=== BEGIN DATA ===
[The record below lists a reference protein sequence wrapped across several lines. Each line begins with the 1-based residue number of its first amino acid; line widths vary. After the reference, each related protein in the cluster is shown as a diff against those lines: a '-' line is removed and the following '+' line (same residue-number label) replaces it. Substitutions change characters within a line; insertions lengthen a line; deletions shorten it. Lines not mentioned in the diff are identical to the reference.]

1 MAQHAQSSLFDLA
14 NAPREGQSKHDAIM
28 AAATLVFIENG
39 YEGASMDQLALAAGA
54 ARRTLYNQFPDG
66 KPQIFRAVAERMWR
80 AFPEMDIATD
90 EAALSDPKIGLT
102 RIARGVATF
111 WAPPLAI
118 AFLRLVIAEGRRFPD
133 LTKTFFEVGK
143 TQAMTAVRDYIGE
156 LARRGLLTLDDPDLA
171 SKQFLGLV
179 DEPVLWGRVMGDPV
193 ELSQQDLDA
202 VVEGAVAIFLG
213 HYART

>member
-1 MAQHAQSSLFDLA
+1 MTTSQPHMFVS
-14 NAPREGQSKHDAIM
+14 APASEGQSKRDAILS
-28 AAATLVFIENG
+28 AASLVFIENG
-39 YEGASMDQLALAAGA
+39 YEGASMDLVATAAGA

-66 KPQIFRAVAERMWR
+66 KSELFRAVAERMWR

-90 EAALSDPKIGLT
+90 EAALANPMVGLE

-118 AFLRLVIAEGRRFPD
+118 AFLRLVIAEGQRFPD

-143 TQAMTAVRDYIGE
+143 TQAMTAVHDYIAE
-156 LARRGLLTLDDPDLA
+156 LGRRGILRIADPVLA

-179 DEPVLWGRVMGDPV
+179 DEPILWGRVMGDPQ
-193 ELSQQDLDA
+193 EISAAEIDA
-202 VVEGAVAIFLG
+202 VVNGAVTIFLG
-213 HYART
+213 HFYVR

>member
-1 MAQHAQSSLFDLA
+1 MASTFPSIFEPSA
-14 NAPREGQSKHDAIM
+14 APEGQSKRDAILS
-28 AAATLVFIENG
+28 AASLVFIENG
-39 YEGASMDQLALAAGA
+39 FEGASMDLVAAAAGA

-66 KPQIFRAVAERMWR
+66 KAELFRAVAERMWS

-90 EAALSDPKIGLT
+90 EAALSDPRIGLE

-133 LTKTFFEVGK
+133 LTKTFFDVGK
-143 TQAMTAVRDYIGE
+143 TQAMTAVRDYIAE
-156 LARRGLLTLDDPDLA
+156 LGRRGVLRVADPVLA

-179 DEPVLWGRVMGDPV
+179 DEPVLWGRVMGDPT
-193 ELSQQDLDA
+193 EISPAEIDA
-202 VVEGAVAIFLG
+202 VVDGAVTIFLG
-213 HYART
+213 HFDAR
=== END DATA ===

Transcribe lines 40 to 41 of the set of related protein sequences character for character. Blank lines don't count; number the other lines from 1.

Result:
-179 DEPVLWGRVMGDPV
+179 DEPILWGRVMGDPQ